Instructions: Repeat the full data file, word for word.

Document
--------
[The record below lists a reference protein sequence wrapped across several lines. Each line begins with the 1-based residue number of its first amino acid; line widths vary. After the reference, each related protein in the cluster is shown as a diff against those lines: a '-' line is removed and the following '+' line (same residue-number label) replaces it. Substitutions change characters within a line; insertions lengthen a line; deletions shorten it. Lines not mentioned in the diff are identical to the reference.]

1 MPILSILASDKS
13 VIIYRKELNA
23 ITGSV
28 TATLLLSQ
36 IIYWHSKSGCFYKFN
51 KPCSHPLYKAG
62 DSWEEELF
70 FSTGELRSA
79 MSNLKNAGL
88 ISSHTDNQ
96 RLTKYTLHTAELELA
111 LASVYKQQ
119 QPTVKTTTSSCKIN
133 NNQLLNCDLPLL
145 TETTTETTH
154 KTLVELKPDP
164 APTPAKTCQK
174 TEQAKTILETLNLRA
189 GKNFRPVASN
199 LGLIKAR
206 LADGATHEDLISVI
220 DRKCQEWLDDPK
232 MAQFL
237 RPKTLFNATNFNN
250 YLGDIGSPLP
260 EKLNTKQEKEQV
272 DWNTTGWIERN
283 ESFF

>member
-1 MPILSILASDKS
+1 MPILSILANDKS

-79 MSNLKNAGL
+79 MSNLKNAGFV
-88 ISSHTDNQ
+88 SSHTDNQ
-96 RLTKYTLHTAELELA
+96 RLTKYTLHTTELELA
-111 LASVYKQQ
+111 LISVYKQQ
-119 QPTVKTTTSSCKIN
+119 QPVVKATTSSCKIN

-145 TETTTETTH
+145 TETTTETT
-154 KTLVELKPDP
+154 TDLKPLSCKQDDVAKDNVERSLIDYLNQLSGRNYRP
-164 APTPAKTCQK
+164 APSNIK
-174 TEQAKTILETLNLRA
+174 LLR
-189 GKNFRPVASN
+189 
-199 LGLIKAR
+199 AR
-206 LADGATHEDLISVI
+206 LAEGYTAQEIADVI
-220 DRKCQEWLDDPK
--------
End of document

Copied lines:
[The record below lists a reference protein sequence wrapped across several lines. Each line begins with the 1-based residue number of its first amino acid; line widths vary. After the reference, each related protein in the cluster is shown as a diff against those lines: a '-' line is removed and the following '+' line (same residue-number label) replaces it. Substitutions change characters within a line; insertions lengthen a line; deletions shorten it. Lines not mentioned in the diff are identical to the reference.]

1 MPILSILASDKS
13 VIIYRKELNA
23 ITGSV
28 TATLLLSQ
36 IIYWHSKSGCFYKFN
51 KPCSHPLYKAG
62 DSWEEELF
70 FSTGELRSA
79 MSNLKNAGL
88 ISSHTDNQ
96 RLTKYTLHTAELELA
111 LASVYKQQ
119 QPTVKTTTSSCKIN
133 NNQLLNCDLPLL
145 TETTTETTH
154 KTLVELKPDP
164 APTPAKTCQK
174 TEQAKTILETLNLRA
189 GKNFRPVASN
199 LGLIKAR
206 LADGATHEDLISVI
220 DRKCQEWLDDPK
232 MAQFL
237 RPKTLFNATNFNN
250 YLGDIGSPLP
260 EKLNTKQEKEQV
272 DWNTTGWIERN
283 ESFF

>member
-1 MPILSILASDKS
+1 MPILSILANDKS

-79 MSNLKNAGL
+79 MSNLKNAGFV
-88 ISSHTDNQ
+88 SSHTDNQ
-96 RLTKYTLHTAELELA
+96 RLTKYTLHTTELELA
-111 LASVYKQQ
+111 LISVYKQQ
-119 QPTVKTTTSSCKIN
+119 QPVVKATTSSCKIN

-145 TETTTETTH
+145 TETTTETT
-154 KTLVELKPDP
+154 TDLKPLSCKQDDVAKDNVERSLIDYLNQLSGRNYRP
-164 APTPAKTCQK
+164 APSNIK
-174 TEQAKTILETLNLRA
+174 LLR
-189 GKNFRPVASN
+189 
-199 LGLIKAR
+199 AR
-206 LADGATHEDLISVI
+206 LAEGYTAQEIADVI
-220 DRKCQEWLDDPK